How Much Could We Save If We Harness Solar and Wind with Electric Vehicles to End Oil Dependence and Eliminate Carbon Dioxide as a Problem?

electricity3We might save money if we harnessed solar and wind to displace all our coal and all the gasoline used for light duty vehicles (cars, SUVs, pick-ups). Let’s see how this works.

The US uses about 4000 TWh of electricity, and about half of that comes from coal (about 2000 TWh/yr from about 23 Quads of primary energy).

Our light duty vehicles require 17 Quads of oil, but only 3.4 Quads of it actually gets to the vehicles and moves them (20% efficiency from oil to movement). At ~300 TWh per Quad, this is about 1000 TWh of energy. If we did it with electricity and assumed 25% losses (electricity to batteries to motors to movement), we would need about 1333 TWh to move our light duty vehicles without oil. The total to displace both oil for cars and coal would be 3333 TWh. Let say this takes 25 years, so let’s assume 33% more demand by then (perhaps not warranted, since we may be saving energy, but just to be conservative) – that would be 4444 TWh in 2035. (This should be rounded, but it’s such a charming number, we’ll use it as is.)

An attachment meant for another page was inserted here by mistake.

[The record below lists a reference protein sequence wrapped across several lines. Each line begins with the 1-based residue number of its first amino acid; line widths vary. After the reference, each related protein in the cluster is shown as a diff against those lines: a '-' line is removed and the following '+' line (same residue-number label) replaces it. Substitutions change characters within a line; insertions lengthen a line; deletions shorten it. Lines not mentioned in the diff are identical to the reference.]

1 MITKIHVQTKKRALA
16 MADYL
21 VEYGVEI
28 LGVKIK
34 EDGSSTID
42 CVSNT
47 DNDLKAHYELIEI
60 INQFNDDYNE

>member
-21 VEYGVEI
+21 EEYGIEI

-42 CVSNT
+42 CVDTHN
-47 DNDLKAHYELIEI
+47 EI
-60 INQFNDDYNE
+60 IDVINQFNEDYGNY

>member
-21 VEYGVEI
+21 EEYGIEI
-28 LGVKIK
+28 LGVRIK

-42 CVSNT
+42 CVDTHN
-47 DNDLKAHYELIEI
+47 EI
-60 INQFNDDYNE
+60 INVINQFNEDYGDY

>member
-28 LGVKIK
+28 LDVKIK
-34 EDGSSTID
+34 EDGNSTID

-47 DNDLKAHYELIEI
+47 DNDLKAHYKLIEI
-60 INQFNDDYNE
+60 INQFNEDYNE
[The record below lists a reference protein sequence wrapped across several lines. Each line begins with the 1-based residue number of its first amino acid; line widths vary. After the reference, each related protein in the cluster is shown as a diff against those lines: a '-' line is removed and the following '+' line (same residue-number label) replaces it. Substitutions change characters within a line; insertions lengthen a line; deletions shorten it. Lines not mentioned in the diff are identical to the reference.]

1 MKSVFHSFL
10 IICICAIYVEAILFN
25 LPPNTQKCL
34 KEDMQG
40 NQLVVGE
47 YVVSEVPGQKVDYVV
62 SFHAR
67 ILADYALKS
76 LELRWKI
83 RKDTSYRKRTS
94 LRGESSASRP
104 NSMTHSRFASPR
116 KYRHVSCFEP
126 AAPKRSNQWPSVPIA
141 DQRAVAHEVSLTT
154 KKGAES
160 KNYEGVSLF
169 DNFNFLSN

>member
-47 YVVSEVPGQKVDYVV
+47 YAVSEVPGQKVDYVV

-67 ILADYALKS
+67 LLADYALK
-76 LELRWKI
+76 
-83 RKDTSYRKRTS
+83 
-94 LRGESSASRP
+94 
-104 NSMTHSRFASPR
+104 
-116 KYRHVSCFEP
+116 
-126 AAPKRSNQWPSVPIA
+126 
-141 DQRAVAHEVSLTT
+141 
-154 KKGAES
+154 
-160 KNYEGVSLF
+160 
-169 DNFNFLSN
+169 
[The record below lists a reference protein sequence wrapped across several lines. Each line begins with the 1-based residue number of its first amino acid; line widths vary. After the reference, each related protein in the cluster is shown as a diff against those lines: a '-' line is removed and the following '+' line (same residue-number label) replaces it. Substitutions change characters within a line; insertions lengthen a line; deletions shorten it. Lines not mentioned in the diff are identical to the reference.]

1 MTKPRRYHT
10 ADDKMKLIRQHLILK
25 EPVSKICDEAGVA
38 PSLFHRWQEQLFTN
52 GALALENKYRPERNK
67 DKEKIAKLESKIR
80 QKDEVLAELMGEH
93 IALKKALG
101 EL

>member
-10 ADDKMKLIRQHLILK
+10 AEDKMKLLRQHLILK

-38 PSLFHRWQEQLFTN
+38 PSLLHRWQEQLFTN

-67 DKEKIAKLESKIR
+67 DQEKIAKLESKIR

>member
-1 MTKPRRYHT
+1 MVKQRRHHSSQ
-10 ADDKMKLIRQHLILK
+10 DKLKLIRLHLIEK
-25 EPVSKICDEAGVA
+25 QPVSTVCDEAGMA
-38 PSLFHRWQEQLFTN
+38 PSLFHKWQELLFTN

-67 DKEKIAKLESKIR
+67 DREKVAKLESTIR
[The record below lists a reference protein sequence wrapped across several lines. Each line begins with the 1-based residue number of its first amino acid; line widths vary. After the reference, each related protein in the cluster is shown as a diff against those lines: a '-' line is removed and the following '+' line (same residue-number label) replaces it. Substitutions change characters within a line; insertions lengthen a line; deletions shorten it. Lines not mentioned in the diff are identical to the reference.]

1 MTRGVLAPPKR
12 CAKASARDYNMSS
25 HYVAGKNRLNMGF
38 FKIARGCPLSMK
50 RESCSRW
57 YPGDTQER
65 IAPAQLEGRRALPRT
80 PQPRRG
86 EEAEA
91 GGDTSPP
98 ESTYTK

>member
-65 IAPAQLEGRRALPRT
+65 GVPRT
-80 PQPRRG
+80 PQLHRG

So how much would this cost? Let’s do half with solar, half with wind.

Solar output varies by location. So we make the obvious choice to use above-average solar locations instead of Seattle. We might assume a 20% annual capacity factor for solar, or 1750 kWh/kW installed. This means putting most solar in the Southwest and a few other sunny places.